To Joseph C. Cabell
Monticello July 13. 16.
I thank you for Maine’s recipe for preparing the haw, inclosed in your favor of the 4th. I really thought it lost with him, and that the publication of it would be a public benefit. I do not know that his hedgethorn is to be found wild but in the neighborhood of Washington. he chose it, I think, for it’s beauty. I have extensive hedges of it, which I have too much neglected. the parts well grown appear rather weak against cattle; yet when full grown will probably be sufficient. he proposed to keep out hogs by a couple of rails passed along the bottom, and I think it will be sufficient; and that should the upper part prove too weak for very strong cattle, a pole run horizontally through will bind them together & make them sufficient. Colo Randolph thinks the Cockspur hawthorn (our common one) would be preferable as being stronger. my grandson Jefferson Randolph found one common about Willis’s mountains which he thinks eminently preferable to all others. the Pyracanthus which I got from Maine is a beautiful plant, but not fit for a hedge. he tried the honey-locust meaning to keep it down by the shears, but I thought it too straggling. the holly certainly will not do with us, because all but impossible to make live in our climate. I have one tree 44. years old, not yet taller than a hedge should be. of the Cedar I have no experience but of the difficulty of either transplanting it, or raising it from the berry. on the whole I think nothing comparable with the thorn, and that they may be made to answer perfectly with the aids I have mentioned. I am sorry you hesitate about the translation of Say’s Political economy. I have not supposed his catechism was a work of note, but rather an occasional criticism on English practices. but I have not seen it, and I think you should not wait for it.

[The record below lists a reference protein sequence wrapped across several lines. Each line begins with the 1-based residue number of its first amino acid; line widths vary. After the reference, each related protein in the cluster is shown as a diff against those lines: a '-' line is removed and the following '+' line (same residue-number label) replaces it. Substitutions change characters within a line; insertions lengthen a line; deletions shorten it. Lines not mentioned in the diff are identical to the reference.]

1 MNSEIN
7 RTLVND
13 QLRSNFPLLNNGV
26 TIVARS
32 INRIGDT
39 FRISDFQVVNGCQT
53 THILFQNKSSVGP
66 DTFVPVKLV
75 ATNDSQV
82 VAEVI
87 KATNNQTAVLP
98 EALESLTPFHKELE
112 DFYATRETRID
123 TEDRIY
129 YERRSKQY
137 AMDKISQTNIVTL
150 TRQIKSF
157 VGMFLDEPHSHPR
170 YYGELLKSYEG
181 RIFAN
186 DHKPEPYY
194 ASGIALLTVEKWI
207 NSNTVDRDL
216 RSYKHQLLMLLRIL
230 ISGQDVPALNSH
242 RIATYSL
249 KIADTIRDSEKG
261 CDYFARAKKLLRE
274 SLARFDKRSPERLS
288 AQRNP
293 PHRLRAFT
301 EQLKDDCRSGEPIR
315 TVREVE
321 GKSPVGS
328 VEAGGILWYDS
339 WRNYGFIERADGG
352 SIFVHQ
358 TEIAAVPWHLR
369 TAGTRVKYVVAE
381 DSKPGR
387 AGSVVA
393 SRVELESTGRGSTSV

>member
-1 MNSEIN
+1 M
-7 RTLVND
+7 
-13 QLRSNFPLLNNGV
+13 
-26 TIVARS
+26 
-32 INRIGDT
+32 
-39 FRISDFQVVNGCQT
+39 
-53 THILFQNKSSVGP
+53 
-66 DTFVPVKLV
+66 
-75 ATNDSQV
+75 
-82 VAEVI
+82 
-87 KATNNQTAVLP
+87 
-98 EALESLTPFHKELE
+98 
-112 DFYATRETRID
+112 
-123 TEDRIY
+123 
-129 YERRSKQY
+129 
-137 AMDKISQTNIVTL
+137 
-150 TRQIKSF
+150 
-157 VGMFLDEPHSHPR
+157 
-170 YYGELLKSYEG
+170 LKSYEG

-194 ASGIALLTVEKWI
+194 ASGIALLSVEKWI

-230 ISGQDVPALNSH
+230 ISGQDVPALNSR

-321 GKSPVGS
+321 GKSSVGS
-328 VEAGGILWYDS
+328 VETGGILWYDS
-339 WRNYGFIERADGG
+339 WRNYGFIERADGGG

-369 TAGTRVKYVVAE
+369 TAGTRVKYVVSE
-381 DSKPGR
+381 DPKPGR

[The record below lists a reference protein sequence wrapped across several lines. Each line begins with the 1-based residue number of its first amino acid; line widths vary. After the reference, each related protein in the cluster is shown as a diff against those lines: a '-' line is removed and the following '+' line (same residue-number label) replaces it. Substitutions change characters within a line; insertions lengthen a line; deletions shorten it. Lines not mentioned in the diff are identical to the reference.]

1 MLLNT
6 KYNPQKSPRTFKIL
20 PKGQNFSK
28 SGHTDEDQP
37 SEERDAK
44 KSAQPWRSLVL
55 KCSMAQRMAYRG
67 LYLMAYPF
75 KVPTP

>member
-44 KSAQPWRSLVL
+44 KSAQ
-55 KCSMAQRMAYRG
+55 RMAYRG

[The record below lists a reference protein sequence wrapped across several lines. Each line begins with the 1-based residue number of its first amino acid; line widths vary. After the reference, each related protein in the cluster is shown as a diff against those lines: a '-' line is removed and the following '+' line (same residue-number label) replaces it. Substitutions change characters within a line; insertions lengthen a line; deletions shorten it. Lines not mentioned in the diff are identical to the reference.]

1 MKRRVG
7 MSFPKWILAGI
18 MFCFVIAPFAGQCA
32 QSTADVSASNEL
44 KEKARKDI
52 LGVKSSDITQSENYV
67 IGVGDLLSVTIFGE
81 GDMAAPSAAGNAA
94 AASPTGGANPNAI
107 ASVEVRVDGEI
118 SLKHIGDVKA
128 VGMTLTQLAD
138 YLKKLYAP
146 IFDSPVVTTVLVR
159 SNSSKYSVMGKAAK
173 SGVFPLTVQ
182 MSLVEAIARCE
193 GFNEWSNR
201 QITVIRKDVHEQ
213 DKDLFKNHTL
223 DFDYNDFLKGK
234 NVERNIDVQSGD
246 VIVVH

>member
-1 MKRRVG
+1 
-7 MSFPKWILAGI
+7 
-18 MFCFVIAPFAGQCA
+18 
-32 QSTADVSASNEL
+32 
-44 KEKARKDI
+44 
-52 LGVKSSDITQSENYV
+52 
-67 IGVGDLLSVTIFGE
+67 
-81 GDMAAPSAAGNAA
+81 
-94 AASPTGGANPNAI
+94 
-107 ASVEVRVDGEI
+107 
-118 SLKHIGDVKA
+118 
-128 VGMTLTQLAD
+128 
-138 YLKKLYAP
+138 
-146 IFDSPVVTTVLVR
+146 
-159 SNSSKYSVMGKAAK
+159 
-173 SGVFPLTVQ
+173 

I think your idea a good one of employing a single person for half a dozen counties. I am sure the state does not furnish one for every county, qualified & willing. there is a son of Capt W. D. Meriwether’s in this county who has had a collegiate education and possesses geometry enough for this operation. he has expressed a willingness to undertake our county, & perhaps would yours, for a sufficient allowance. but what may be deemed a competent reward I know not; nor whether our court will employ mr Meriwether or the county surveyor. if the county surveyors are generally employed, the work will not be worth a copper, as few of them know any thing of geometry, but depend altogether on platting.
I salute you with great friendship & respect.
P.S. Colo Randolph tells me he has repeatedly heard mr Correa say that our Cockspur hawthorn (Crataegus cruxgalli) was the best for hedges he had ever met with.
RC (ViU: TJP); addressed: “Joseph C. Cabell esq. Warminster”; franked; endorsed by Cabell as a letter concerning “Hedges” answered 4 Aug. PoC (DLC); on verso of reused address cover of John Steele to TJ, 1 June 1816; mutilated at seal, with some missing words rewritten by TJ; endorsed by TJ.
William Woods was the Albemarle county surveyor.
- agriculture; and hawthorn hedges search
- Albemarle County, Va.; surveyor of search
- Cabell, Joseph Carrington; letters to search
- Catechism of Political Economy (J. B. Say; trans. J. Richter) search
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- Randolph, Thomas Jefferson (TJ’s grandson; Jane Hollins Nicholas Randolph’s husband); on hedges search
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- Richter, John; translatesCatechism of Political Economy (J. B. Say) search
- Say, Jean Baptiste; Catechism of Political Economy (trans. J. Richter) search
- Say, Jean Baptiste; Traité d’Économie Politique search
- surveying; and new map of Va. search
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- Woods, William (ca.1777–1849); as Albemarle Co. surveyor search